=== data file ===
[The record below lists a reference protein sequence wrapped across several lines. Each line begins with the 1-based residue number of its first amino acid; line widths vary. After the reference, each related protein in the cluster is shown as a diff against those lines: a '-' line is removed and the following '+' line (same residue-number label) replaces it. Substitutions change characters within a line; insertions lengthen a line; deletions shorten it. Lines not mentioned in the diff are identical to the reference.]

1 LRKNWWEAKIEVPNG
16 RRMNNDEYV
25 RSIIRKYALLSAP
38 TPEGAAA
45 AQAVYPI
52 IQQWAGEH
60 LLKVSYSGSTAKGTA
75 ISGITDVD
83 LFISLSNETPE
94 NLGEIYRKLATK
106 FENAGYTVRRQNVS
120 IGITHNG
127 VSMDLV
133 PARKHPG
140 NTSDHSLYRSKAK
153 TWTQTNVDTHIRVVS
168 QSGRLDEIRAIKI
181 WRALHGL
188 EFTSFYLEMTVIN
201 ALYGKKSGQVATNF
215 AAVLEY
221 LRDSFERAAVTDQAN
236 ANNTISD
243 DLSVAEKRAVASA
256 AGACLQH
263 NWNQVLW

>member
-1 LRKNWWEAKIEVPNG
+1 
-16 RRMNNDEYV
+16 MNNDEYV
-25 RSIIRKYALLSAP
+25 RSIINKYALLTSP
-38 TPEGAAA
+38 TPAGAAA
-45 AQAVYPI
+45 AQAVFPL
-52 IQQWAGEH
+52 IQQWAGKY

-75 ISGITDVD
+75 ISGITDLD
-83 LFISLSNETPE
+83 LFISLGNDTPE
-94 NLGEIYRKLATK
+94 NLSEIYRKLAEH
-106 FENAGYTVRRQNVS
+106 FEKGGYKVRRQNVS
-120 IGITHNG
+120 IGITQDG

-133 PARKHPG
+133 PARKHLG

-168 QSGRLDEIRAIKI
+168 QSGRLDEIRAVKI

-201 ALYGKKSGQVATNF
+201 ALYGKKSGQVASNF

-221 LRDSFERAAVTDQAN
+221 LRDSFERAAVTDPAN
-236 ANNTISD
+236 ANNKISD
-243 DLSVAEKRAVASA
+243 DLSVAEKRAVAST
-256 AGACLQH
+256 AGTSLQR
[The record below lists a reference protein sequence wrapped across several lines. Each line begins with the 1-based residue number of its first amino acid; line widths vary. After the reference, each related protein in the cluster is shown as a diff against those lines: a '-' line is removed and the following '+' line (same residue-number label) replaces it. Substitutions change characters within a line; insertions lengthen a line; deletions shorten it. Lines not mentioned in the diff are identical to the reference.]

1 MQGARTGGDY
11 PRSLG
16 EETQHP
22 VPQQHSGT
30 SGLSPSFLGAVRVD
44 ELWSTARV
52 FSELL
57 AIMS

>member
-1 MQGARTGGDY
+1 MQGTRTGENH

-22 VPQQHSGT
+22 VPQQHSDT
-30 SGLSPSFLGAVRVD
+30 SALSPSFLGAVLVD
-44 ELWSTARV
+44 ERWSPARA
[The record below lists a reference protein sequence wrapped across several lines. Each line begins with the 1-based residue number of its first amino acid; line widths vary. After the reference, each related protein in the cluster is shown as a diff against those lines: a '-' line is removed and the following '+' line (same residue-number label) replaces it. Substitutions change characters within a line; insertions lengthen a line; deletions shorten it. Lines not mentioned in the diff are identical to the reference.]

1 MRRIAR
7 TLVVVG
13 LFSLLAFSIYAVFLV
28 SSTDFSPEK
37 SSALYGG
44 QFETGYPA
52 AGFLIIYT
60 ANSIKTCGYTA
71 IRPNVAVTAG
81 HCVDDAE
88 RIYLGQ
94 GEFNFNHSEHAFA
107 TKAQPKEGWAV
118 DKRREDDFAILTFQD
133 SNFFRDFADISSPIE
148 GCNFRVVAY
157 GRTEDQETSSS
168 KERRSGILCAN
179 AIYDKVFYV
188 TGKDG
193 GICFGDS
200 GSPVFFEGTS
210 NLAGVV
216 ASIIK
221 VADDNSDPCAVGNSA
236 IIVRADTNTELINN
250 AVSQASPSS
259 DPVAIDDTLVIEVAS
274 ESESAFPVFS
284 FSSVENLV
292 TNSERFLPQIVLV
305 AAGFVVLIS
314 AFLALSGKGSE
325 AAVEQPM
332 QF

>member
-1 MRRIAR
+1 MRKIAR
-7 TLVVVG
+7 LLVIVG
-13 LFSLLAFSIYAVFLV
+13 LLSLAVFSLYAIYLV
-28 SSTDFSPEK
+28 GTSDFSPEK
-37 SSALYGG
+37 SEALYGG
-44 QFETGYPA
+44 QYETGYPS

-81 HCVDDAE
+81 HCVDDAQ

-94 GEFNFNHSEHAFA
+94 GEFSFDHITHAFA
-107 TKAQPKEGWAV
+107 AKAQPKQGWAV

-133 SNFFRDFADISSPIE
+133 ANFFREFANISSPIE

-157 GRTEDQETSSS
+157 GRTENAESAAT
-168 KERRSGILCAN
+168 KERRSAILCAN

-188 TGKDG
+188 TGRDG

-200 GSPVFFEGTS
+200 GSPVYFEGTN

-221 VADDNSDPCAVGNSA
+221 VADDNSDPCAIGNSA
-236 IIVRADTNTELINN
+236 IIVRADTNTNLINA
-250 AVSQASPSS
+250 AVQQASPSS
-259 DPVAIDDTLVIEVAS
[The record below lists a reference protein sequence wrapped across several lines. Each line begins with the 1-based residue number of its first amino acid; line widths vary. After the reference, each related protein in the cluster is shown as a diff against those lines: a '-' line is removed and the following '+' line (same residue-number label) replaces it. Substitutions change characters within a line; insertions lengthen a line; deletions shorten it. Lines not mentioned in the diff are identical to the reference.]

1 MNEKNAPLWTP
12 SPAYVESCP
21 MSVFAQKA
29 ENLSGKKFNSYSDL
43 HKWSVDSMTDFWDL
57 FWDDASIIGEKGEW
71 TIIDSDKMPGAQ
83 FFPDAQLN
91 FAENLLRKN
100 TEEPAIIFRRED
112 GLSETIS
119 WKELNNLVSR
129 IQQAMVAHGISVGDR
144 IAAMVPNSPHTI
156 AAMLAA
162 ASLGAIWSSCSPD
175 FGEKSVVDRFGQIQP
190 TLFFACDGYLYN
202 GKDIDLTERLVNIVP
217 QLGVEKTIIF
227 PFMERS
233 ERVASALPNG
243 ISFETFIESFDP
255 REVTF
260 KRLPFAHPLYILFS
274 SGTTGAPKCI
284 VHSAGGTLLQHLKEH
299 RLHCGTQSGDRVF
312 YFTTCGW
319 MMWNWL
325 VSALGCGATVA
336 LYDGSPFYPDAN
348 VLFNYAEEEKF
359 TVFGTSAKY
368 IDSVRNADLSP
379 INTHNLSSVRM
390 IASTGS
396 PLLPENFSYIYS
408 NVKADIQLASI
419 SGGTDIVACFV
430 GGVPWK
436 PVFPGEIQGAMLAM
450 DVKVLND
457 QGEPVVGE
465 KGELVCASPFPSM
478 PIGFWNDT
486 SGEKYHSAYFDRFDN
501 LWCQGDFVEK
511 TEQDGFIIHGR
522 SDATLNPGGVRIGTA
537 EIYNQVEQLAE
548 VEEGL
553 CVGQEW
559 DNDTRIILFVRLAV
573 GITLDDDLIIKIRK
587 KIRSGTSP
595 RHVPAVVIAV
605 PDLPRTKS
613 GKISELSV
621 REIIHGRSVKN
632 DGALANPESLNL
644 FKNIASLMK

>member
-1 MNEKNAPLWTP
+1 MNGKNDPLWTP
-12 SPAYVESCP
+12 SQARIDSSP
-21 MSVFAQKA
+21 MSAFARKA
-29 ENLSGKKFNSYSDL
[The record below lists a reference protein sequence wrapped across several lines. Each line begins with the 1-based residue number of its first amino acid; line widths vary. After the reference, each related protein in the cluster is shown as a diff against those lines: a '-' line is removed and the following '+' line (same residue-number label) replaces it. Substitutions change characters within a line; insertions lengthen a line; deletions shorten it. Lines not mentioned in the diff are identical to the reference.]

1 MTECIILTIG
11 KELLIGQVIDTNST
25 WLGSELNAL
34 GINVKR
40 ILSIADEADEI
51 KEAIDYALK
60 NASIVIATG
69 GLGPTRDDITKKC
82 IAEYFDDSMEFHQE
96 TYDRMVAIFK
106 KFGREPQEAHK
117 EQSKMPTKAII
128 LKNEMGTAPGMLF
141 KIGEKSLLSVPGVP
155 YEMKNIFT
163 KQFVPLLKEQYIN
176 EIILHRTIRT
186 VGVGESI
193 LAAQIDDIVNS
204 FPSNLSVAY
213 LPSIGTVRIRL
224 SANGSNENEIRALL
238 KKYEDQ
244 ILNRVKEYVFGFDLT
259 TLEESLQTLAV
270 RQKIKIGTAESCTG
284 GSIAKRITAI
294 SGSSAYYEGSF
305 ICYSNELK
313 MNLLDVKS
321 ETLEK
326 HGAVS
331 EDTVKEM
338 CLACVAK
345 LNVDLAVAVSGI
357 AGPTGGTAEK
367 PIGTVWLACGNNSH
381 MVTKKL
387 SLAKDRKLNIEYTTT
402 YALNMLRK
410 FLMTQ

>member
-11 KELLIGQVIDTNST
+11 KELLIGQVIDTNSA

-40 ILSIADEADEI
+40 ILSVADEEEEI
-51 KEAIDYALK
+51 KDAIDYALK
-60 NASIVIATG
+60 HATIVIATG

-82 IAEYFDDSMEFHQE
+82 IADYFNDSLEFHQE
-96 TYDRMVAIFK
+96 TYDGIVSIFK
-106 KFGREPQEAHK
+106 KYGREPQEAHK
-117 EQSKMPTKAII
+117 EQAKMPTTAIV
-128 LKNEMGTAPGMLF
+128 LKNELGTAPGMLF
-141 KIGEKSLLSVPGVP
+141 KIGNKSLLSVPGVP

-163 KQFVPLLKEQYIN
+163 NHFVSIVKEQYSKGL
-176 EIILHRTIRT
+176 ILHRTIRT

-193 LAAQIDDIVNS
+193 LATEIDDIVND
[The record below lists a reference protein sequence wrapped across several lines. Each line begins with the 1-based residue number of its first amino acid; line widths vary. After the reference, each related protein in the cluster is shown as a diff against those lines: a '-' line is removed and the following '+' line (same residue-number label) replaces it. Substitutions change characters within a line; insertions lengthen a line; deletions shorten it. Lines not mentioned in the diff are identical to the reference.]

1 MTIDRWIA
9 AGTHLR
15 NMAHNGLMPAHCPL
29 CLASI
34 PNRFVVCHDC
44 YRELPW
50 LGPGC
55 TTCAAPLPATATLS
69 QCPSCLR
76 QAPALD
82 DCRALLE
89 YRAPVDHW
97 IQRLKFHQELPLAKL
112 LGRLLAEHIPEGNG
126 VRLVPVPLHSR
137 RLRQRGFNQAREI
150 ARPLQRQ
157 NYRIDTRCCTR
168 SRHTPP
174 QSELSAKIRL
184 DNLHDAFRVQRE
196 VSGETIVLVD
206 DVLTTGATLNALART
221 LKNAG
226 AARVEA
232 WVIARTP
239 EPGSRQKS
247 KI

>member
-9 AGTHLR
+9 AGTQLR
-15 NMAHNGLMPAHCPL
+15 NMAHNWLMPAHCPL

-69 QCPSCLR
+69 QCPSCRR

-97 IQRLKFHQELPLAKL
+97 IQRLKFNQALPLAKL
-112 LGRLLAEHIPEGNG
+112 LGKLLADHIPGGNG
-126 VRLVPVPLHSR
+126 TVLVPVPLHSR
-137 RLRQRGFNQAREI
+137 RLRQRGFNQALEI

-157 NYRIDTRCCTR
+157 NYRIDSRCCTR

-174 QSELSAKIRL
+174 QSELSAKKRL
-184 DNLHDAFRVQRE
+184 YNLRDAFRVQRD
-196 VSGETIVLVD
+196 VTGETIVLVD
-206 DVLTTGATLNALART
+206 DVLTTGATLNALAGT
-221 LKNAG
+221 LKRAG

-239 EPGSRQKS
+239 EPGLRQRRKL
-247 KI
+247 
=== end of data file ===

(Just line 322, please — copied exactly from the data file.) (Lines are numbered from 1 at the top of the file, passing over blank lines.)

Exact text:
239 EPGSRQKS